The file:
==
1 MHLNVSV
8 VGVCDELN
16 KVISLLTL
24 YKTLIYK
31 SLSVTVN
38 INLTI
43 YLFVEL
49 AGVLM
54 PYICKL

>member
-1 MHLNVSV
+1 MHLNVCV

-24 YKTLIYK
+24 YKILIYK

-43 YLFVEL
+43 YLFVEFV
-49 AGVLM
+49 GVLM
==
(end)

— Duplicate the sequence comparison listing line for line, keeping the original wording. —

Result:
1 MHLNVSV
8 VGVCDELN
16 KVISLLTL
24 YKTLIYK
31 SLSVTVN
38 INLTI
43 YLFVEL
49 AGVLM
54 PYICKL

>member
-1 MHLNVSV
+1 MHLNVCV

-24 YKTLIYK
+24 YKILIYK

-43 YLFVEL
+43 YLFVEFV
-49 AGVLM
+49 GVLM